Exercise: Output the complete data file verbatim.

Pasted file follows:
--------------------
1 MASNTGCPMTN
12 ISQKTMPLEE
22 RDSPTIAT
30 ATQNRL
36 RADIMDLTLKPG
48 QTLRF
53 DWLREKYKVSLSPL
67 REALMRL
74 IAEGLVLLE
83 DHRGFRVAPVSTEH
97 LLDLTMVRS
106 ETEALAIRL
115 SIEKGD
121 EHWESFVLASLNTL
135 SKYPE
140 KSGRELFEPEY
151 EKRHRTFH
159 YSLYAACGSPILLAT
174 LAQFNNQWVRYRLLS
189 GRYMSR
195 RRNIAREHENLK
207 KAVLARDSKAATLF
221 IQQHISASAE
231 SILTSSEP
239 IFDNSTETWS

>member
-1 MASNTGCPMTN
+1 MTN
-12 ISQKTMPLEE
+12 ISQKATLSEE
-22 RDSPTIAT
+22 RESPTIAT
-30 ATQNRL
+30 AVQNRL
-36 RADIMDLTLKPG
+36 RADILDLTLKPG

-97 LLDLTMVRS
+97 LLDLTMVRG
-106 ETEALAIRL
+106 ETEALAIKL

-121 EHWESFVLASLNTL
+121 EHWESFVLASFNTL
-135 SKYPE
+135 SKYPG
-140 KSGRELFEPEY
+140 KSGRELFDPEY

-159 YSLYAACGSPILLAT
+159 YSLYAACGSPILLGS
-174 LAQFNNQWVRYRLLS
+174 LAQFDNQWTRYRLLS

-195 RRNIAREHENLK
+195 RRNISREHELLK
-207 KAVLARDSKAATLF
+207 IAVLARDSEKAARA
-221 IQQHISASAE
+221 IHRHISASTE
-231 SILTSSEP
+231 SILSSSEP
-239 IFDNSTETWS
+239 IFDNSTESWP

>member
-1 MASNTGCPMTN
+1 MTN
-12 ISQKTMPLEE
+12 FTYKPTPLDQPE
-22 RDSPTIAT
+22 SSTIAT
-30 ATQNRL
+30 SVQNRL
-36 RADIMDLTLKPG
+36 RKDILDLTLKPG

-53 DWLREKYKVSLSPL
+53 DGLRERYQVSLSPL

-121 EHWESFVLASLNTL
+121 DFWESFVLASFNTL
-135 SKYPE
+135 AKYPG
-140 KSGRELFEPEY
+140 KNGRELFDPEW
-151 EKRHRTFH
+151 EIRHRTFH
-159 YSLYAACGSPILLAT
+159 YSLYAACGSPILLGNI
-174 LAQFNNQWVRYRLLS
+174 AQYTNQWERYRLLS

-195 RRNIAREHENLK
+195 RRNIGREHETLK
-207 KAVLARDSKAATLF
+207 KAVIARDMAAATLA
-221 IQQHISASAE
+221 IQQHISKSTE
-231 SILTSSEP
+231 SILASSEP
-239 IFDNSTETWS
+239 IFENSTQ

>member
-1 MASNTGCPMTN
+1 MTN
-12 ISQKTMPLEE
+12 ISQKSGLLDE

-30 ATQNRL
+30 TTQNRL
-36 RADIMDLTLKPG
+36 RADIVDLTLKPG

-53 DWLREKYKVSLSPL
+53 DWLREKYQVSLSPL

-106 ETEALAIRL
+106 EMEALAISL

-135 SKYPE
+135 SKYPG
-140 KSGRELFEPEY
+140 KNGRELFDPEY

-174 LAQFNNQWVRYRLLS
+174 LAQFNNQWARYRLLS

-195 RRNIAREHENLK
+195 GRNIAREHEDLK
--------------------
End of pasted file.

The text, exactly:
1 MASNTGCPMTN
12 ISQKTMPLEE
22 RDSPTIAT
30 ATQNRL
36 RADIMDLTLKPG
48 QTLRF
53 DWLREKYKVSLSPL
67 REALMRL
74 IAEGLVLLE
83 DHRGFRVAPVSTEH
97 LLDLTMVRS
106 ETEALAIRL
115 SIEKGD
121 EHWESFVLASLNTL
135 SKYPE
140 KSGRELFEPEY
151 EKRHRTFH
159 YSLYAACGSPILLAT
174 LAQFNNQWVRYRLLS
189 GRYMSR
195 RRNIAREHENLK
207 KAVLARDSKAATLF
221 IQQHISASAE
231 SILTSSEP
239 IFDNSTETWS

>member
-1 MASNTGCPMTN
+1 MTN
-12 ISQKTMPLEE
+12 ISQKATLSEE
-22 RDSPTIAT
+22 RESPTIAT
-30 ATQNRL
+30 AVQNRL
-36 RADIMDLTLKPG
+36 RADILDLTLKPG

-97 LLDLTMVRS
+97 LLDLTMVRG
-106 ETEALAIRL
+106 ETEALAIKL

-121 EHWESFVLASLNTL
+121 EHWESFVLASFNTL
-135 SKYPE
+135 SKYPG
-140 KSGRELFEPEY
+140 KSGRELFDPEY

-159 YSLYAACGSPILLAT
+159 YSLYAACGSPILLGS
-174 LAQFNNQWVRYRLLS
+174 LAQFDNQWTRYRLLS

-195 RRNIAREHENLK
+195 RRNISREHELLK
-207 KAVLARDSKAATLF
+207 IAVLARDSEKAARA
-221 IQQHISASAE
+221 IHRHISASTE
-231 SILTSSEP
+231 SILSSSEP
-239 IFDNSTETWS
+239 IFDNSTESWP

>member
-1 MASNTGCPMTN
+1 MTN
-12 ISQKTMPLEE
+12 FTYKPTPLDQPE
-22 RDSPTIAT
+22 SSTIAT
-30 ATQNRL
+30 SVQNRL
-36 RADIMDLTLKPG
+36 RKDILDLTLKPG

-53 DWLREKYKVSLSPL
+53 DGLRERYQVSLSPL

-121 EHWESFVLASLNTL
+121 DFWESFVLASFNTL
-135 SKYPE
+135 AKYPG
-140 KSGRELFEPEY
+140 KNGRELFDPEW
-151 EKRHRTFH
+151 EIRHRTFH
-159 YSLYAACGSPILLAT
+159 YSLYAACGSPILLGNI
-174 LAQFNNQWVRYRLLS
+174 AQYTNQWERYRLLS

-195 RRNIAREHENLK
+195 RRNIGREHETLK
-207 KAVLARDSKAATLF
+207 KAVIARDMAAATLA
-221 IQQHISASAE
+221 IQQHISKSTE
-231 SILTSSEP
+231 SILASSEP
-239 IFDNSTETWS
+239 IFENSTQ

>member
-1 MASNTGCPMTN
+1 MTN
-12 ISQKTMPLEE
+12 ISQKSGLLDE

-30 ATQNRL
+30 TTQNRL
-36 RADIMDLTLKPG
+36 RADIVDLTLKPG

-53 DWLREKYKVSLSPL
+53 DWLREKYQVSLSPL

-106 ETEALAIRL
+106 EMEALAISL

-135 SKYPE
+135 SKYPG
-140 KSGRELFEPEY
+140 KNGRELFDPEY

-174 LAQFNNQWVRYRLLS
+174 LAQFNNQWARYRLLS

-195 RRNIAREHENLK
+195 GRNIAREHEDLK